Rosenbluth’s departure means this will no longer be a Report for America position. As a result, more of the fundraising duty falls on the Monitor to help fill this vital beat. We’re working on that now and hope to have some good news for you at some point this summer.

Environment

Last August, we entered a national program through the Local Media Association that included 20 newsrooms ranging from the Miami Herald and the Texas Tribune to the Monitor and the Keene Sentinel. During that time, we dove deep into how to get an ambitious fundraising project off the ground. We wrapped up the program at the end of the year by introducing a fundraising drive that would help kickstart our effort. We raised about $7,000 that month.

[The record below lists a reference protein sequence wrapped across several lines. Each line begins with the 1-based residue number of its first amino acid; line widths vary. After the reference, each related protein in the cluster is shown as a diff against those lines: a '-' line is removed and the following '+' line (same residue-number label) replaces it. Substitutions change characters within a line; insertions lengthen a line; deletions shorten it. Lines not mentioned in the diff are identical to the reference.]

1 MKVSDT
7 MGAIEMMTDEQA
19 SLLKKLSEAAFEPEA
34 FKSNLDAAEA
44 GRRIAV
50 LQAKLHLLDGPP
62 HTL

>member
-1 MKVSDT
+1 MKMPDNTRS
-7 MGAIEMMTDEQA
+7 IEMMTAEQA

Our goal with this project is to establish the Environmental Reporting Lab, which could bring up to two additional full-time environmentally-focused reporters to our newsroom. That’d mean we could devote significant resources to writing about issues ranging from the business of renewable energy, electric vehicles, pollution, policy, wildlife, conservation and a whole lot more.

We need community partners to help make this a reality. The response from readers has been tremendous. For those who were gracious enough to donate, please know that we will use that money this calendar year, even if we do so with a freelanced special project rather than a full-time position. In the meantime, we’ll be doubling down on our effort to fund the Environmental Reporting Lab, because that continues to be a vital part of our mission.